LeapFrog buys USD22m majority stake in East African retail pharmacy

LeapFrog Investments has acquired a USD22 million majority stake in Kenya’s Goodlife Pharmacy, the largest direct investment in the East African retail pharmacy sector to date.

The acquisition, from private equity firm Catalyst Principal Partners, is part of LeapFrog’s plan to diversify its private equity investments into a closely linked sector – healthcare.
 
This will develop a platform that combines both payers and providers, thereby bringing consumers greater access to affordable, quality healthcare.
 
The World Health Organisation (WHO) estimates that over 150 million people fall into poverty annually due to catastrophic healthcare events and an inability to pay out-of-pocket for healthcare services.
 
LeapFrog’s approach is aimed at partnering with companies in Asia and Africa that are addressing this challenge. The Goodlife investment follows LeapFrog’s 2014 investment of USD18.7 million in Kenyan health insurer Resolution Insurance.
 
Dr Felix Olale and Michael Fernandes, partners, will serve as global co-leads for health investments. They will be supported by a team of eight specialists with healthcare investment expertise and experience of African and Asian markets. Leapfrog’s wider global network will support origination and execution.
 
“Low health insurance penetration, coupled with an increase in utilisation of services has an enormous impact on the ability of consumers to access and afford quality health care. By moving into health, we are taking a unique approach and addressing the challenge from both sides –  investing in both health insurance companies and health service providers,” says Olale.
  
Fernandes previously served as country head for India for Khazanah Nasional Berhad, leading a global healthcare team responsible for over USD7 billion of investments across the platform. He also served on the boards of the Indian-based Infrastructure Development Finance Company and Apollo Hospitals.
 
“Our focus is on investing in companies that are re-thinking traditional approaches to solving health problems by finding new ways to deliver consumer-centric models,” says Fernandes. “By focusing on bridging the gap in products and services that are most relevant within emerging markets, we can bring health services closer to the consumer and improve patient outcomes, while making top returns for our investors.”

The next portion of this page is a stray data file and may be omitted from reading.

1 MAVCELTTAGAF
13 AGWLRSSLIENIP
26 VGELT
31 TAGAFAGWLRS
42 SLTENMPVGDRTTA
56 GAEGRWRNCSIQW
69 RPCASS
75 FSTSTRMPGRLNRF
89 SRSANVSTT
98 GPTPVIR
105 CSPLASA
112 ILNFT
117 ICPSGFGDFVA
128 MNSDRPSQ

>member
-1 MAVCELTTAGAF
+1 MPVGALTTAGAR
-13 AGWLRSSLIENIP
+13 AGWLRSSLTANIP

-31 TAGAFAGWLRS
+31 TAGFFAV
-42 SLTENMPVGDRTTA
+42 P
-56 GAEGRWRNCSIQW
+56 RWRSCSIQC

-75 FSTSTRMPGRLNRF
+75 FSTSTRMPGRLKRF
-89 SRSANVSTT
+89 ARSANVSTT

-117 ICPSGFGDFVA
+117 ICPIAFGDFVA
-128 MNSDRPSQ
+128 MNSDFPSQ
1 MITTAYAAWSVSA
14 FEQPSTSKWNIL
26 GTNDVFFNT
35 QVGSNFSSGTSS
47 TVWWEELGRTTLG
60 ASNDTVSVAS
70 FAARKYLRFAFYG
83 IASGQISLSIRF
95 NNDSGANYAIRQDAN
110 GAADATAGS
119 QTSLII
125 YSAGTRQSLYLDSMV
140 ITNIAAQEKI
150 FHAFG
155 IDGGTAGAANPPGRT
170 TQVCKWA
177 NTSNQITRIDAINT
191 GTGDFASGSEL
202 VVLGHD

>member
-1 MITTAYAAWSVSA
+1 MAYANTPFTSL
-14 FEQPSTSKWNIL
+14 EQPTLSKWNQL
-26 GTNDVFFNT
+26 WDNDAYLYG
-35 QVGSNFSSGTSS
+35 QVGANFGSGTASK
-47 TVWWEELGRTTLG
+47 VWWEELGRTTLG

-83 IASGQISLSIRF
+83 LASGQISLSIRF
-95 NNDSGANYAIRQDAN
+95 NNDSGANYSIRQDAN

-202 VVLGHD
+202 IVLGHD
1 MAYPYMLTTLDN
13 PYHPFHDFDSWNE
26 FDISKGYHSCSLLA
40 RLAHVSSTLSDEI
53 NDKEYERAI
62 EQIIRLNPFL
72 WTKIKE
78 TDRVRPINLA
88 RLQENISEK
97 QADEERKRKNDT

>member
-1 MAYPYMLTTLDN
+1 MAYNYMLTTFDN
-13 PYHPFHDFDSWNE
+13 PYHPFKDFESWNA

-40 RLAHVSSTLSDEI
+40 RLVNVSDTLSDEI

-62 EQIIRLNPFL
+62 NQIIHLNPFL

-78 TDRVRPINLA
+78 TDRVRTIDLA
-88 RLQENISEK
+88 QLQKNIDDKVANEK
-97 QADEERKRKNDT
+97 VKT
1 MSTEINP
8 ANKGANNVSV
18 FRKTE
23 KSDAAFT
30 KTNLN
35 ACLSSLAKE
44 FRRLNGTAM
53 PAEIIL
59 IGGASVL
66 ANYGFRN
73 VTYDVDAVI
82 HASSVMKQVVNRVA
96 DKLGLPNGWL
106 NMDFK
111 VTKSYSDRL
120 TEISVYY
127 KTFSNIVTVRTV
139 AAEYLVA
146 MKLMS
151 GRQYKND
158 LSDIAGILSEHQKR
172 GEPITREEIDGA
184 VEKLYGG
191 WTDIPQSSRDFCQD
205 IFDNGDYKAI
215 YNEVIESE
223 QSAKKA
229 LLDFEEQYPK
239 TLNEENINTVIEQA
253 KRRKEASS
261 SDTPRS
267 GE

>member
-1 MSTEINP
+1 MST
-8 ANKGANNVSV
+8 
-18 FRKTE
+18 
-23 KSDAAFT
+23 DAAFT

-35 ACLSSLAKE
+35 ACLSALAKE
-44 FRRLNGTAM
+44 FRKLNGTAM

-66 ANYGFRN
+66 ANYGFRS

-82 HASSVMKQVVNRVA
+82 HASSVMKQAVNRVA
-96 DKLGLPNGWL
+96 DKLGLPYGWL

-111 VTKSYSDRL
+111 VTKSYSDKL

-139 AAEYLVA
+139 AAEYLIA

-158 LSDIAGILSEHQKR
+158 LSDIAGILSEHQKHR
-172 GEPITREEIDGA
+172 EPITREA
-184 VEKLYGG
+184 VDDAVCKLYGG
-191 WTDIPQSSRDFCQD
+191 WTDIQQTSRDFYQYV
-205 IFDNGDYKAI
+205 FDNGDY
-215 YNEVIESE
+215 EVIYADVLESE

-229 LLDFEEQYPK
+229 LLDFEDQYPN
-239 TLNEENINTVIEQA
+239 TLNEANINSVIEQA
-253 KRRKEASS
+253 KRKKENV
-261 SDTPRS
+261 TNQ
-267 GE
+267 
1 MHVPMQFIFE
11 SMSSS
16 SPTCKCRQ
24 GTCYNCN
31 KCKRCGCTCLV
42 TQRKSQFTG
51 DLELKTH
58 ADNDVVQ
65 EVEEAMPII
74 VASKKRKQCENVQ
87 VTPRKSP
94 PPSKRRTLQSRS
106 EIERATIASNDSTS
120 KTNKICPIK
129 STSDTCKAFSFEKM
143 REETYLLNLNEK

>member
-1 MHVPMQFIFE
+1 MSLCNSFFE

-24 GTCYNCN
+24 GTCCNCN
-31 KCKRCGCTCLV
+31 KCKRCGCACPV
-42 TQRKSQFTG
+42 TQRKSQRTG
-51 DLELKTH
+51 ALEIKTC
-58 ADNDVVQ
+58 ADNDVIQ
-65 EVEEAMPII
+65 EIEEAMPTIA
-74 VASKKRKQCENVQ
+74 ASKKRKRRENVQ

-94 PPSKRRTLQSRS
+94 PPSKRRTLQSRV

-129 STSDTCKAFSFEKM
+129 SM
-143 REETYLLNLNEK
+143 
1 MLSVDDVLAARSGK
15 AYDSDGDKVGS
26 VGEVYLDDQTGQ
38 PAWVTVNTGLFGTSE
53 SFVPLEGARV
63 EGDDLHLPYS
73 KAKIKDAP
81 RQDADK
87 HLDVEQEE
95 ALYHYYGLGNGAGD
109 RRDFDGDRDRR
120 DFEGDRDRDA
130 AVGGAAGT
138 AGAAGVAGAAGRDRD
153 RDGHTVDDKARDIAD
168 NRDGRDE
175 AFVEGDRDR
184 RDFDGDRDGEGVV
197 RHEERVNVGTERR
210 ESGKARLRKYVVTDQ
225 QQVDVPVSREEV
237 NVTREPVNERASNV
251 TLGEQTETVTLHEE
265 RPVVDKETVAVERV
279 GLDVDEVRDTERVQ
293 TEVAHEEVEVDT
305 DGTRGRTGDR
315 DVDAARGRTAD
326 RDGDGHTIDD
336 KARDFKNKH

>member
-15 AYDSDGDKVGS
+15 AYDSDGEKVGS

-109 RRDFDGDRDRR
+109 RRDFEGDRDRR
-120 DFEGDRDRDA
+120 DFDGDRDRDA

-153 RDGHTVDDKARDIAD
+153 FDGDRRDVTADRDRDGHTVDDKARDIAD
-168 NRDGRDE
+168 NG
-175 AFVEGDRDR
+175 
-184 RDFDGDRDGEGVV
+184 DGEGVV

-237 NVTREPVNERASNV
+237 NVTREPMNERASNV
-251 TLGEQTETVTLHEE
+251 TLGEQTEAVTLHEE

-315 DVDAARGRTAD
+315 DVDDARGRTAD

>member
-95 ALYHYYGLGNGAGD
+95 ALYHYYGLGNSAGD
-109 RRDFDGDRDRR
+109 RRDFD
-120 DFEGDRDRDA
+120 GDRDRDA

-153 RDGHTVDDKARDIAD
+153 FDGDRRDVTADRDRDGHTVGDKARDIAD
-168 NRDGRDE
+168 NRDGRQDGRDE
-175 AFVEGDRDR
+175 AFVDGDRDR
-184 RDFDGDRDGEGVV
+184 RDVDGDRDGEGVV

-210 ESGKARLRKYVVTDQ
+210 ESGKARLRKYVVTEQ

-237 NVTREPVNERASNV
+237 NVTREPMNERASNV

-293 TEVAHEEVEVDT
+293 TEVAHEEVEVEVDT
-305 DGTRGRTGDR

The Goodlife transaction was led by Olale who adds: “The future of healthcare in emerging markets is about looking at a model that will endure for the 21st century. At the centre of this is a focus on consumer-centric and integrated healthcare. Goodlife’s business model delivers on this imperative. It is a pharmacy, a wellness outlet, a diagnostics centre, and in the future will also be a place where you can access clinicians through telemedicine. This is a model that markets like East Africa are ripe for, particularly as we see a dramatic increase in chronic lifestyle diseases.”
 
Goodlife provides pharmaceuticals and wellness products to over 600,000 customers from 19 different convenient locations across East Africa. With LeapFrog’s investment, Goodlife plans to expand its footprint to more than 100 stores over the next five years.
 
Co-founded by Dr Josh Ruxin in Nairobi in 2013, the company has quickly grown to over 200 employees under the leadership of its CEO, Tony McNally.
 
Ruxin, says: “LeapFrog is not just a provider of capital. We also appreciate their healthcare expertise, and look forward to partnering closely with them to accelerate growth. This investment will benefit the people that really matter – our customers. The partnership will help us deliver high quality products to millions of people at affordable prices. Through Goodlife, we intend to transform healthcare delivery in Africa.”

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